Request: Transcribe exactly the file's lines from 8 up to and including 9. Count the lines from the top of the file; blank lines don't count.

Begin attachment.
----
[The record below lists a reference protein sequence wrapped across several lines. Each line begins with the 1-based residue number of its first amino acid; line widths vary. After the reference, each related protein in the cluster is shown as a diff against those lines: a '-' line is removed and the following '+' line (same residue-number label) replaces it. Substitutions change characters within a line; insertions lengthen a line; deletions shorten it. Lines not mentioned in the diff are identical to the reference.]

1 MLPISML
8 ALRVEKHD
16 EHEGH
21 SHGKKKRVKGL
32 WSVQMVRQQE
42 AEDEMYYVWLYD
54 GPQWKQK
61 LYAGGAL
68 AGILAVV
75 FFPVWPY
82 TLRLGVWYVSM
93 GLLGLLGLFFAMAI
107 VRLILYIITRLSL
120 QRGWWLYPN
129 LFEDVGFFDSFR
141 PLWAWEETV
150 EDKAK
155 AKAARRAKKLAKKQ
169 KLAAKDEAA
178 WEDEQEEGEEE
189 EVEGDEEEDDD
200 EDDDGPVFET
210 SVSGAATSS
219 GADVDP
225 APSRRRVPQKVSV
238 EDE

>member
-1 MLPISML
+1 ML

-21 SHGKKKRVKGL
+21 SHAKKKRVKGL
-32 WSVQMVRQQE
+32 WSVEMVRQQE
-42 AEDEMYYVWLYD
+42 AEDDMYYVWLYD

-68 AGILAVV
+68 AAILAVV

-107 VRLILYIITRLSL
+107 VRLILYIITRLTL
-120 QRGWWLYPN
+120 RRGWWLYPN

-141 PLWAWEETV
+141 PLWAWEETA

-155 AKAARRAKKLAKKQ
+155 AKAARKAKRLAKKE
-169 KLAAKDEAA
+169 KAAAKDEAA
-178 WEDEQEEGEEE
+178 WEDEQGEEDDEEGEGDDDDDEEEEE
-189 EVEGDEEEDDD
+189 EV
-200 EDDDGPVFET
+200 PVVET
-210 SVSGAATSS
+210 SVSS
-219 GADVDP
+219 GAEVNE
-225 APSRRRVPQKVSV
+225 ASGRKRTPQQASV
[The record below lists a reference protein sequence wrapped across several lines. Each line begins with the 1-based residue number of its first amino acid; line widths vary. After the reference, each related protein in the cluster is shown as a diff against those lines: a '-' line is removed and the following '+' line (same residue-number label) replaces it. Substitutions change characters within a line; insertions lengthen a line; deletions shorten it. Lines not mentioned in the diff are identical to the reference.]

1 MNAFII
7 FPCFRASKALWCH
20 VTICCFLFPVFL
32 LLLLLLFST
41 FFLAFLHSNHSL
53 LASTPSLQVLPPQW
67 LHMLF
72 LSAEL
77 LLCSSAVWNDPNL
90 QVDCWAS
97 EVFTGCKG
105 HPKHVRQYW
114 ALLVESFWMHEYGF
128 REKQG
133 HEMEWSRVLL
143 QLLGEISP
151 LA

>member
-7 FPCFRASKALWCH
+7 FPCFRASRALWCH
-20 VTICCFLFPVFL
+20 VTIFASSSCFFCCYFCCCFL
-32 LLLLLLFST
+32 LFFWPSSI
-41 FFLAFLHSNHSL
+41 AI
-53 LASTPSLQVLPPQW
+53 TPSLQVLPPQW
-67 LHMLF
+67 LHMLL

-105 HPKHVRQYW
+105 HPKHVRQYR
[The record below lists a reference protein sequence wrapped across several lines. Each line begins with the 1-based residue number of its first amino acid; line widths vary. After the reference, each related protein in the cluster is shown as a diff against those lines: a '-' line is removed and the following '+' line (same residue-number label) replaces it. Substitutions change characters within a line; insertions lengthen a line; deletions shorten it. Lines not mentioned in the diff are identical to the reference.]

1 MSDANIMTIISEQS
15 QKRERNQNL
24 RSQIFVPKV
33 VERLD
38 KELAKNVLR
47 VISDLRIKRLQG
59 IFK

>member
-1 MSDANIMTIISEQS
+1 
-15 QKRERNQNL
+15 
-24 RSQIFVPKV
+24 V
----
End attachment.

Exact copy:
54 GPQWKQK
61 LYAGGAL